Review posted: 05 May 2006
Publisher: Marvel Comics
5.00 out of 5 Stars
Reviewed by Adam White
Following on the heels of the excellent Annihilation: Prologue, Giffen and Company bring forth four miniseries to
cover the cosmic scope of the Annihilation story. In an effort to keep you informed on the saga I have elected to do
a MegaReview and give you the lowdown on each series.
Annihilation: Silver Surfer #1
3.00 out of 5 Stars
Writer: Keith Giffen
Artist: Renato Arlem
Giffen himself wrote the first Annihilation miniseries to hit the shelves, featuring the enigmatic Silver Surfer.
Whereas Giffen bowled me over with Prologue, he seemed to not be as certain of what to do with the gleaming rider of
the spaceways and took the entire first issue to hit his stride. Not a whole lot happened here to advance the overall story, and the
Surfer’s uncertainty apparently rubbed off on Giffen. Things picked up by the end though, so I’m still looking
forward to the next issue to see where it leads the Surfer. Story-wise, this was the weakest of the first issues of all the
The art from Renato Arlem made up for some of the lack of story, as he seems well-fit to chronicle the adventures of
Silver Surfer. Arlem kept the alien look from the Prologue and captured Surfer’s alien expressions
exceptionally well. The storytelling was solid, and if Surfer continues beyond this miniseries I hope that Arlem stays with
[NOTE: I got my hands on #2 before this review went live, so I wanted to update my comments and say that, while my review of #1 still stands, I think #2 earns Silver Surfer a solid 4 Stars, especially thanks to the scenes with Thanos.]
Annihilation: Super-Skrull #1
4.00 out of 5 Stars
Writer: Javier Grillo-Marxuach
Artist: Greg Titus
Business picked up with Super-Skrull, where Grillo-Marxuach delivered a definitive version of a long-overlooked
character, giving Super-Skrull depth and purpose. It amazed me that a writer that I had never heard of did in one issue what
so many great creators have failed to do over the years, and the little bits of personality and backstory that
Grillo-Marxuach works in do wonders for the character and the miniseries. I really enjoyed this issue, and I am seriously
looking forward to the continuation of this story.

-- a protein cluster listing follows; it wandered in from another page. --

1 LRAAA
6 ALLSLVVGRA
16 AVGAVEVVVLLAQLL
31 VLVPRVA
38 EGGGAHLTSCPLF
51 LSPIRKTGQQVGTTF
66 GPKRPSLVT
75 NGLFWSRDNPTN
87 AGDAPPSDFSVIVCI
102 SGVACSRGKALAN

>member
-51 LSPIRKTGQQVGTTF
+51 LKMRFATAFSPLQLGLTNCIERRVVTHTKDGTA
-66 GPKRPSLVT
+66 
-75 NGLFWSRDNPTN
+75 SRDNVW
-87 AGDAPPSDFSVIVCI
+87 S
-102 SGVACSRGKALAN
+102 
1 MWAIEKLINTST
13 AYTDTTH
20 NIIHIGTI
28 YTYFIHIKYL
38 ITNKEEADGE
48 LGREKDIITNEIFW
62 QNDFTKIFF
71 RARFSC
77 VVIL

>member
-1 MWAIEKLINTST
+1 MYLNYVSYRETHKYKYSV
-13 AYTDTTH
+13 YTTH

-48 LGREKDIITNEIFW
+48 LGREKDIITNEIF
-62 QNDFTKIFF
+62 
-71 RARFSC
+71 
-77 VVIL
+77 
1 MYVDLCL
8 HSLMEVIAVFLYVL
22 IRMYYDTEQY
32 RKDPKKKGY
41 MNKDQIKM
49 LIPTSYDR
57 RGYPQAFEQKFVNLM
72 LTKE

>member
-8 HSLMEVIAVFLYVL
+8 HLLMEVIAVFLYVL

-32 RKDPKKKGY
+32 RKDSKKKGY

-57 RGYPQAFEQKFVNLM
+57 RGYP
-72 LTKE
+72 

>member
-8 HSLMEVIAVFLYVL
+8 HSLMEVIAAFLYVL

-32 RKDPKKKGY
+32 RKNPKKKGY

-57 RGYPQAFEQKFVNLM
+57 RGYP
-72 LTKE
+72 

I would love to have given this series five stars, but the art from Greg Titus prevented me from doing so. Don’t
get me wrong — it’s not that I dislike his art, I just strongly feel that it was inappropriate for Super-Skrull.
The story has serious weight to it, yet Titus’s art has a lighter feel and comes across more cartoonish because it is
at odds with the tone of the story. Titus would work well on another title that has less gravity in the subject matter
(which is not a slam, because “gravity” is a wonderfully gradable ingredient), because we’re talking about
a character who shuns his people to save them and perhaps the universe itself. Titus has good storytelling ability, but his
style would simply be better used on another title.
Annihilation: Nova #1
4.00 out of 5 Stars
Writers: Dan Abnett & Andy Lanning
Artist: Kev Walker
Nova barely — and I mean barely — missed getting five stars, because Abnett and Lanning really
have a handle on the character. The Abnett/Lanning writing team has been a favorite of mine for quite some time, and is vastly
underrated, and their work here reinforces my admiration for them. Nova had most everything I was hoping for in the
series, yet there was some intangible thing that seemed to hold up the pace just a bit; it was similar to the lag I found in
Silver Surfer (a hesitation on the character’s part), but there were just certain things that had to be fit into the
story for it to work. I do feel that this series will very likely warrant five stars come #2, so you definitely want to pick
this up regardless.
Kev Walker more than held up his end on the art as well, giving Nova a great new look and capturing the desperation of
the situation. Walker definitely fit this series and took to Nova as naturally as Arlem did to Silver Surfer. This guy has a
good future ahead of him, and I hope it involves more Cosmic Marvel.
Annihilation: Ronan #1
5.00 out of 5 Stars
Writer: Simon Furman
Artist: Jorge Lucas
Marvel apparently saved the best for last, because Ronan rocked. Like Grillo-Marxuach did with Super-Skrull,
Simon Furman turns the underused Ronan into a fully-developed character, and a serious force to be reckoned with. Ronan
strides through the story fully confident in his abilities (and rightfully so) and leaves you feeling that the only reason he
hasn’t conquered Earth yet is because he simply hasn’t felt like it. Furman fires on all cylinders and must
have had a blast writing this series because that feeling comes through in his work; plenty of things happen in #1 but it
goes by way too fast and you’re left in withdraw until #2.
Jorge Lucas, who has hovered under the popular radar in the last several years despite his excellent work, refines his
craft yet again in Ronan. I especially enjoyed Lucas’s work on his Black Panther run with Priest (!),
and I like it even better now because he perfectly captures Furman’s story and hits every moment just right; every
panel serves a specific purpose. Lucas can pack a panel with great characters and rich backgrounds or hit a close-up on a face
just right — why Lucas isn’t a highly coveted Marvel exclusive yet I really don’t know. Lucas has got
“it,” and that’s a very fine thing to have. If you want to give Annihilation a try but will only
spring for one up front, Ronan will serve you well.
Cover image used without explicit permission in accordance with the "Fair Use" provision of US copyright law.